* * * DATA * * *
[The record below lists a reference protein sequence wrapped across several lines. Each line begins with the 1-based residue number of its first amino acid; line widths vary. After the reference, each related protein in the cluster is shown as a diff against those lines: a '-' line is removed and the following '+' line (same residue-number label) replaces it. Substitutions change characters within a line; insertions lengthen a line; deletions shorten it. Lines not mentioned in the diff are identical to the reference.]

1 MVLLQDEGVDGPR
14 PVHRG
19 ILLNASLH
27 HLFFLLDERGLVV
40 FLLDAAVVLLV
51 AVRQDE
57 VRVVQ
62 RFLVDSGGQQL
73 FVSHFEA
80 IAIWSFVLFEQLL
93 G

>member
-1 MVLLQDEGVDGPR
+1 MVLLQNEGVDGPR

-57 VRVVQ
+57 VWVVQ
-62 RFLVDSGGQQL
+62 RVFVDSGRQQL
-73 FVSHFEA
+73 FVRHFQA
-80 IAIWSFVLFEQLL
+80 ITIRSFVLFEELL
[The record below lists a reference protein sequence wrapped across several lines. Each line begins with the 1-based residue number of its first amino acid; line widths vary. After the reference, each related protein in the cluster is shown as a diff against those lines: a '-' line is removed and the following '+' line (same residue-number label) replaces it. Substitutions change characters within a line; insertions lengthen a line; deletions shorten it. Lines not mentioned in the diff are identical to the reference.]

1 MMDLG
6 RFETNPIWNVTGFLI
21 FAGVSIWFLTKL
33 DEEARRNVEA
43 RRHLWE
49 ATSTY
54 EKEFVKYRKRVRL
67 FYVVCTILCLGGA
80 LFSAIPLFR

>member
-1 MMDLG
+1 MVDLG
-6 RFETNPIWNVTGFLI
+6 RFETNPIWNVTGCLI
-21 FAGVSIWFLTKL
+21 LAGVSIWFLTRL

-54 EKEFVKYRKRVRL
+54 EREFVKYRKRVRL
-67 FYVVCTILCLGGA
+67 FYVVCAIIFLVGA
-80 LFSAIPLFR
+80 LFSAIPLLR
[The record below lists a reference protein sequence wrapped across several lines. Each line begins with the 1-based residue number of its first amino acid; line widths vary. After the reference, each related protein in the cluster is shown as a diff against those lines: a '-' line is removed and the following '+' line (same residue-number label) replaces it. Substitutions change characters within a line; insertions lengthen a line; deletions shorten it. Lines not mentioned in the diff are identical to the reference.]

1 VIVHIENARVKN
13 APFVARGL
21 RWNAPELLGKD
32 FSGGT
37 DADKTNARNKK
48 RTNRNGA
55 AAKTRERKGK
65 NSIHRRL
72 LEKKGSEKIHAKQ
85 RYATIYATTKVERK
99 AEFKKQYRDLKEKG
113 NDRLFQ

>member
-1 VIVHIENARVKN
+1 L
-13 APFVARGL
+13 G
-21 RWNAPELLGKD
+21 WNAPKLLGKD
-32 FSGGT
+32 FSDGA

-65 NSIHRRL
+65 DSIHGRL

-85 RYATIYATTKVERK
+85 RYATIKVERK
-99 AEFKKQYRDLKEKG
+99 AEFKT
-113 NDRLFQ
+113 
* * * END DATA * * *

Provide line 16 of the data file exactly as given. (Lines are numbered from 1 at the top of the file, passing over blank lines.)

-57 VRVVQ